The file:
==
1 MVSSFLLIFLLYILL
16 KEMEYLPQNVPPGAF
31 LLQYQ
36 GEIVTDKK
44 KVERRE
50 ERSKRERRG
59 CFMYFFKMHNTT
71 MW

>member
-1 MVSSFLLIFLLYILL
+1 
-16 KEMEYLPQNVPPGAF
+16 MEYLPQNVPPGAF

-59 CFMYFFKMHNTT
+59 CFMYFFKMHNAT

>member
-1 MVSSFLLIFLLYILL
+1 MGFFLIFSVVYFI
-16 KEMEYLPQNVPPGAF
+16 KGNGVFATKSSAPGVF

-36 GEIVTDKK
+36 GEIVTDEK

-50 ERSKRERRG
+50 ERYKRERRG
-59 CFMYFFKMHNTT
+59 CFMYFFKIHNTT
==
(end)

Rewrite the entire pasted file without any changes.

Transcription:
1 MVSSFLLIFLLYILL
16 KEMEYLPQNVPPGAF
31 LLQYQ
36 GEIVTDKK
44 KVERRE
50 ERSKRERRG
59 CFMYFFKMHNTT
71 MW

>member
-1 MVSSFLLIFLLYILL
+1 
-16 KEMEYLPQNVPPGAF
+16 MEYLPQNVPPGAF

-59 CFMYFFKMHNTT
+59 CFMYFFKMHNAT

>member
-1 MVSSFLLIFLLYILL
+1 MGFFLIFSVVYFI
-16 KEMEYLPQNVPPGAF
+16 KGNGVFATKSSAPGVF

-36 GEIVTDKK
+36 GEIVTDEK

-50 ERSKRERRG
+50 ERYKRERRG
-59 CFMYFFKMHNTT
+59 CFMYFFKIHNTT